In Richard and Sherry Mangum’s Flagstaff Album: Flagstaff’s First 50 years in Photograghs 1876 – 1926 they stated that in 1876, Flagstaff was overrun with sheep as the drought in California brought sheepherders into Arizona. The sheepherders found large expanses of open range with abundant grass and water for their flocks. Since this was a good 10 years prior to the railroad coming through, the wool from all these sheep had to be sent to market by first mule drawn wagons over dirt roads to Yuma then loaded on a boat at the Colorado River to head south around South America’s Cape Horn and onward to Boston. Wool, a non perishable product, could make this journey where beef would need refrigeration. And thus, sheep ranching was king!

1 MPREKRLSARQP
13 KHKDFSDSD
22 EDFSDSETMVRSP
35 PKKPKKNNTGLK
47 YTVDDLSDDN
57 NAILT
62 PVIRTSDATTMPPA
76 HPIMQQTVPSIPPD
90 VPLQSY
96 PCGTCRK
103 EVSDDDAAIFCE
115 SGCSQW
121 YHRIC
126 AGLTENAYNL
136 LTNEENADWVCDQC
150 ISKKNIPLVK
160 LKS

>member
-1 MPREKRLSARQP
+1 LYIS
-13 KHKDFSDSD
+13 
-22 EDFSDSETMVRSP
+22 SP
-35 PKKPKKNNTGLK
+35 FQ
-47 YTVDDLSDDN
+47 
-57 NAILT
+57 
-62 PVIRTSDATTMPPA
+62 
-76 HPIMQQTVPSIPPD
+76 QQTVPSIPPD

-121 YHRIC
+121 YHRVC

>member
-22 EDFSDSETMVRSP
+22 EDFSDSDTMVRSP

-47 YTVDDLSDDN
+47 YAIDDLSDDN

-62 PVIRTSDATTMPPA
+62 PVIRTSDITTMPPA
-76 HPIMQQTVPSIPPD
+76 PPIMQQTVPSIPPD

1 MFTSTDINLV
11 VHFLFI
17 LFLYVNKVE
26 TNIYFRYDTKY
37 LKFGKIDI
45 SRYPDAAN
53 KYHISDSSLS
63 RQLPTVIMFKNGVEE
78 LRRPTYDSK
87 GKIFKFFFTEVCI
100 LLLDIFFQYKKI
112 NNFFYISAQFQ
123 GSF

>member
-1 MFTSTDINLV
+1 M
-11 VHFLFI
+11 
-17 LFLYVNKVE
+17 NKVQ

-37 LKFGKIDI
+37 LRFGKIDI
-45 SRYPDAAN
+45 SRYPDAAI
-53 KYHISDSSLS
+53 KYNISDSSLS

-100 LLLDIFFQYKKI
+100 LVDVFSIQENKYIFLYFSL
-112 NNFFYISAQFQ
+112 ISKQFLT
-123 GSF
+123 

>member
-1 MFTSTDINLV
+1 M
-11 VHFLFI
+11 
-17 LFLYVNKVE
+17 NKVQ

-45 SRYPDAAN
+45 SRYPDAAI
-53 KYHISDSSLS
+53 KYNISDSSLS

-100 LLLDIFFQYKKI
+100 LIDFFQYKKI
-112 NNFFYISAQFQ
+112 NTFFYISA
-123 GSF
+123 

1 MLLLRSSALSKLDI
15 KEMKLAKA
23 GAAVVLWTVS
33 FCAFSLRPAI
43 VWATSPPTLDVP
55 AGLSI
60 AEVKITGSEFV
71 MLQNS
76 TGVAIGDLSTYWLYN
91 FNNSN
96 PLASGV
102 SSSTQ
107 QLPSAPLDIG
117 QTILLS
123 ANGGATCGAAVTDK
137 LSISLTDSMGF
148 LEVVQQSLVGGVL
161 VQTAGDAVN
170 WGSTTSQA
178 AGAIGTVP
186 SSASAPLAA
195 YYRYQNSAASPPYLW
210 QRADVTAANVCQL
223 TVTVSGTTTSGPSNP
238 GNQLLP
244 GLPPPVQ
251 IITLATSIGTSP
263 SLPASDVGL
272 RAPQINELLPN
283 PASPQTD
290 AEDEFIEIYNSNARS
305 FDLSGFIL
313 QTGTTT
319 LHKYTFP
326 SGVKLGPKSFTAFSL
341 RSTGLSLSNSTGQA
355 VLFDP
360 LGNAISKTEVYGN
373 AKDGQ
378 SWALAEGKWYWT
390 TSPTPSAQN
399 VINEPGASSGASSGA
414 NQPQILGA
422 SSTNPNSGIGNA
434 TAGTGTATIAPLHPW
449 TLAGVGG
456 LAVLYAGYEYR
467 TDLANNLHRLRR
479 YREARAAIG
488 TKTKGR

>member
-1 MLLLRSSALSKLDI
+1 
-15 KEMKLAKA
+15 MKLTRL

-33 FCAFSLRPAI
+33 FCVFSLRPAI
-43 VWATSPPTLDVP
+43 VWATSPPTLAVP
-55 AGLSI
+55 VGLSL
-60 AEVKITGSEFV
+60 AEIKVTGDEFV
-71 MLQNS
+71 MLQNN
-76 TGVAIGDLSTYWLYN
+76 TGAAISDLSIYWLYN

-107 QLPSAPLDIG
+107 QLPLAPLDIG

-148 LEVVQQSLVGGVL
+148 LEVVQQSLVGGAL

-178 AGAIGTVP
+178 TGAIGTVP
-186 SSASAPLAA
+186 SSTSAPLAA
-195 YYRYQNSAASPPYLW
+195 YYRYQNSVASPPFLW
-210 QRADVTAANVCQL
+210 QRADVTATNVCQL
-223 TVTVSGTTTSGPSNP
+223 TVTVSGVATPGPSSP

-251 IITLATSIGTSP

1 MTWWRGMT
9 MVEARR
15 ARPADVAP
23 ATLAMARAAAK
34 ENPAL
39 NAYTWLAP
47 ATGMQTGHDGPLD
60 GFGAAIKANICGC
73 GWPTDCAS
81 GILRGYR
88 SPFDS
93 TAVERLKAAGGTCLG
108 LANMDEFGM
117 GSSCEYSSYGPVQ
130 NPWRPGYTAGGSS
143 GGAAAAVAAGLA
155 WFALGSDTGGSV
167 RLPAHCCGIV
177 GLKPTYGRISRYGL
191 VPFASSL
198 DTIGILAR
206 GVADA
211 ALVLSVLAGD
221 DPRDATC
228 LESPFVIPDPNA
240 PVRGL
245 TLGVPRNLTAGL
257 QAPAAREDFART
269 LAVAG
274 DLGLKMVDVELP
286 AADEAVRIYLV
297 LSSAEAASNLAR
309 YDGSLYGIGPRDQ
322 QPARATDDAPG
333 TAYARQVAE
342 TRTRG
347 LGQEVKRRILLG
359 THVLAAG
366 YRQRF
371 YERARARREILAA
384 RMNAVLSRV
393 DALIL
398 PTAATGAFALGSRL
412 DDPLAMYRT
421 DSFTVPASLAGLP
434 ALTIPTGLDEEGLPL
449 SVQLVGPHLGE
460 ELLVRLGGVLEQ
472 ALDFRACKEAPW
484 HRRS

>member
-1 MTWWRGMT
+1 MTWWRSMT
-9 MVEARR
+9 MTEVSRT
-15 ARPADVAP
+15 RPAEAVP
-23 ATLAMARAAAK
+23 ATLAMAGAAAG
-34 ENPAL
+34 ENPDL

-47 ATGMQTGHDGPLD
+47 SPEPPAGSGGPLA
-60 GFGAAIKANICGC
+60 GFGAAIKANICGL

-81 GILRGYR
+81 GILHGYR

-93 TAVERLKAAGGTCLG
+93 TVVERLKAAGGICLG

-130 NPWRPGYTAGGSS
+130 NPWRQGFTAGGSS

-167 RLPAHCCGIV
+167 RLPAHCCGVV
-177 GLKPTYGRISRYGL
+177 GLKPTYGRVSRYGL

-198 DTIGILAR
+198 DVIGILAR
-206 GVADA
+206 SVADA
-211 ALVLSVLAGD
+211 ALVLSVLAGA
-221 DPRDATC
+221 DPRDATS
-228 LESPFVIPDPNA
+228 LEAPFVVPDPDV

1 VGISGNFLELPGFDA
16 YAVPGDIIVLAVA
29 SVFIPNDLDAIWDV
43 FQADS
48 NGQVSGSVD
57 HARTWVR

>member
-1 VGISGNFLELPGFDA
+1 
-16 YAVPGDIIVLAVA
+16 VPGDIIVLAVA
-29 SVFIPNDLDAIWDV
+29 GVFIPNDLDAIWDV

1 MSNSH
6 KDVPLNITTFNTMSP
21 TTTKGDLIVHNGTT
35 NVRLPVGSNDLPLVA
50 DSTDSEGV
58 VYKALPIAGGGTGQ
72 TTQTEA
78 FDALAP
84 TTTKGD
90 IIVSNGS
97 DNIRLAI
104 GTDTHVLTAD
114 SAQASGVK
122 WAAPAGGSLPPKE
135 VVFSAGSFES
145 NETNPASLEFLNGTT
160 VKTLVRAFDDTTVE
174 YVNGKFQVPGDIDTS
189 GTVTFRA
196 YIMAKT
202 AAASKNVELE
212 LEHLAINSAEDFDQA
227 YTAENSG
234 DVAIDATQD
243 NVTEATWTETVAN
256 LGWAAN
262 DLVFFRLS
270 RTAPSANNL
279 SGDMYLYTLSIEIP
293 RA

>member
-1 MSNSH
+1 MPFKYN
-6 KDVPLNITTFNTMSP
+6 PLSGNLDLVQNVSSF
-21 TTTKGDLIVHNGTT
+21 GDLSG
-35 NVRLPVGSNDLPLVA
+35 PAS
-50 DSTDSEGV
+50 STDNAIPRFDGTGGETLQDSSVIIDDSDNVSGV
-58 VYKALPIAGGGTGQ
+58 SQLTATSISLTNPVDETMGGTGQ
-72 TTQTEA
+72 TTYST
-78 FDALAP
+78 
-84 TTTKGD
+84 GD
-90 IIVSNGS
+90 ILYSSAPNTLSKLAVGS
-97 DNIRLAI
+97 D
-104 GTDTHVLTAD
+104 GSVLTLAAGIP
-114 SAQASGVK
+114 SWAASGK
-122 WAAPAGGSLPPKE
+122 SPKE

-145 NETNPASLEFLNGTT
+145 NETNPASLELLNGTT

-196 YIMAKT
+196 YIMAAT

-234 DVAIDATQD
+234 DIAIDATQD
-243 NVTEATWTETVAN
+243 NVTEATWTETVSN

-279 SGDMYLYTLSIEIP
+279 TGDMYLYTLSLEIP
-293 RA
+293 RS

Published by arizonasheephistory
It came to my attention a few years ago that the sheep industry in Arizona was disappearing. I love history, traveling to new places and research. These have been combined in researching this history. I am an independent researcher and speaker and also part of AZ Speaks with the Arizona Humanities. I hold a BA in Anthropology, a MA and Ph.D. in geography. My masters was in land use geography and the Ph.D. was more in historical geography. I love to travel and have visited all seven continents and more than 50 countries. I am a member of the Women Writing the West. View all posts by arizonasheephistory